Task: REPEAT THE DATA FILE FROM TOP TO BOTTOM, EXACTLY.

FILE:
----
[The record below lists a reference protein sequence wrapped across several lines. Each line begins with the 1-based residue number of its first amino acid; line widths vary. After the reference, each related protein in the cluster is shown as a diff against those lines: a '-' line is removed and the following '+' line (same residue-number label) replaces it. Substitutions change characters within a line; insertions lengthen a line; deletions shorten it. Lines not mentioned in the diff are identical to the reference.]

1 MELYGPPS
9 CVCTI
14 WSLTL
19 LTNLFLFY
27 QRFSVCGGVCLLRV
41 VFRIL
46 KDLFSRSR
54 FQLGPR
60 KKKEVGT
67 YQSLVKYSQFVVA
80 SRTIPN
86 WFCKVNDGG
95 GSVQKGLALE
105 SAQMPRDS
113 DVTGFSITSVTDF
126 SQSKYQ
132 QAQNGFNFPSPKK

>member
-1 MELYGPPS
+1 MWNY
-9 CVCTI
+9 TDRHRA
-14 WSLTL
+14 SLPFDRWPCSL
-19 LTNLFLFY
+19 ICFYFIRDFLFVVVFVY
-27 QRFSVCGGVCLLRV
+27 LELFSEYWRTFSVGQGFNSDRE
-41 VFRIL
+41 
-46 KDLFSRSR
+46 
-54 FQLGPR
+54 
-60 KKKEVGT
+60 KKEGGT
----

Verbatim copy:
[The record below lists a reference protein sequence wrapped across several lines. Each line begins with the 1-based residue number of its first amino acid; line widths vary. After the reference, each related protein in the cluster is shown as a diff against those lines: a '-' line is removed and the following '+' line (same residue-number label) replaces it. Substitutions change characters within a line; insertions lengthen a line; deletions shorten it. Lines not mentioned in the diff are identical to the reference.]

1 MELYGPPS
9 CVCTI
14 WSLTL
19 LTNLFLFY
27 QRFSVCGGVCLLRV
41 VFRIL
46 KDLFSRSR
54 FQLGPR
60 KKKEVGT
67 YQSLVKYSQFVVA
80 SRTIPN
86 WFCKVNDGG
95 GSVQKGLALE
105 SAQMPRDS
113 DVTGFSITSVTDF
126 SQSKYQ
132 QAQNGFNFPSPKK

>member
-1 MELYGPPS
+1 MWNY
-9 CVCTI
+9 TDRHRA
-14 WSLTL
+14 SLPFDRWPCSL
-19 LTNLFLFY
+19 ICFYFIRDFLFVVVFVY
-27 QRFSVCGGVCLLRV
+27 LELFSEYWRTFSVGQGFNSDRE
-41 VFRIL
+41 
-46 KDLFSRSR
+46 
-54 FQLGPR
+54 
-60 KKKEVGT
+60 KKEGGT